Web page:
Exodus 18 describes a new scalable process to meet the needs of the people after the nation of Israel leaves Egypt. This new process helped to promote peace throughout that nation. After Moses led the people of Israel out of slavery in Egypt, Jethro, Moses’ father-in-law, visited him. Jethro witnessed Moses serving as judge for the entire nation. People stood around him from morning until evening waiting to be heard. Jethro asked Moses, “Why do you alone, sit as judge, while all these people stand around you from morning till evening?” Moses answered him, “Because the people come to me to seek God’s will.” Jethro responded, “What you are doing is not good.” He continues, “You and these people who come to you will only wear themselves out.” He says, “Listen now to me and I will give you some advice.”

Jethro’s advice and solution centers upon scalability. He tells Moses, “Select capable men from all the people – men who fear God, trustworthy men who hate dishonest gain – and appoint them as officials over thousands, hundreds, fifties and tens. Have them serve as judges for the people at all times, but have them bring the very difficult cases to you.”

Moses, being the humble leader that he was, listened to Jethro. He did everything as Jethro had instructed. A process for scalable justice was put in motion, and the nation experienced greater peace.

Scalability can also be seen in the New Testament. It is found in the early church. Jesus gave the Great Commission telling the disciples to, “Go and make disciples of all nations, baptizing and teaching them to obey everything I have commanded.” (Matthew 28:19)

At the end of Luke’s Gospel, after Jesus’ ascended to heaven, it states that the disciples stayed continually at the temple, praising God. (Luke 24:53) After the Holy Spirit arrived at Pentecost, the Bible tells us that the early church made a scalable move. Not only did the church continue to worship in the temple courts, but they also began meeting in their individual homes. Acts 2:46 states, “Every day they continued to meet together in the temple courts. They broke bread in their homes and ate together with glad and sincere hearts, praising God and enjoying the favor of all the people.” The final verse of Acts chapter 2 tells of the effectiveness of their scalable approach. It states, “And the Lord added to their number daily those who were being saved.”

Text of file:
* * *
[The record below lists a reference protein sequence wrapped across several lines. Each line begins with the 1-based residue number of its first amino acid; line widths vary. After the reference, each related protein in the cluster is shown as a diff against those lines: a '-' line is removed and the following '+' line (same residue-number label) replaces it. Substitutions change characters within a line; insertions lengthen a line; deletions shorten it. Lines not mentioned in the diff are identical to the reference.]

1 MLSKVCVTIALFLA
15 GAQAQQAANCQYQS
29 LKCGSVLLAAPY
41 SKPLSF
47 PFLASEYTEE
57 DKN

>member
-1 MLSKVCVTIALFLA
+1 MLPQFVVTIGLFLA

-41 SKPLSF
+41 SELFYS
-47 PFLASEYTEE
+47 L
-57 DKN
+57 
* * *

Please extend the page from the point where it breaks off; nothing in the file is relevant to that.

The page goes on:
This scalable approach is also mentioned by Paul in Acts 20:20. Paul states, “You know that I have not hesitated to preach anything that would be helpful to you but have taught you publicly and from house to house.”  Paul points to ministry not only taking place in the public square but also in the privacy of people’s homes.

Some churches have used this verse, Acts 20:20, as a theme for their evangelism efforts. “20/20 Vision” was a catchy phrase to help give clarity and focus to their church’s efforts. I also thought this could be a verse used at Our Saviour’s, since we are literally living in the year 2020. Unfortunately, this pandemic has not allowed us to worship publicly in our sanctuary. Nor has it allowed us to use our newly remodeled fellowship hall or small groups to meet in people’s homes.

Yet, I think this pandemic gives us opportunity to think more deeply about scalable measures in our ministry.

Yes, it was exciting to enter into a new public phase during this pandemic and worship “Drive In” style. We had 115 people attend worship last Sunday. It was awesome!! Eventually, we will be able to return to worship in God’s house. When that happens, we will probably see a return of roughly 250 people to worship. But these moves still do not really respond to the question of “scalability”.

Our LCMC (Lutheran Congregations in Mission for Christ) Association just informed us last week that the position for new mission starts is not being renewed. This means that if new congregations are going to be started, efforts will need to arise from individual churches or have more regional coordination. I’m afraid many congregations today are simply looking at self-sustaining measures, let alone scaling up a process to spread the Gospel.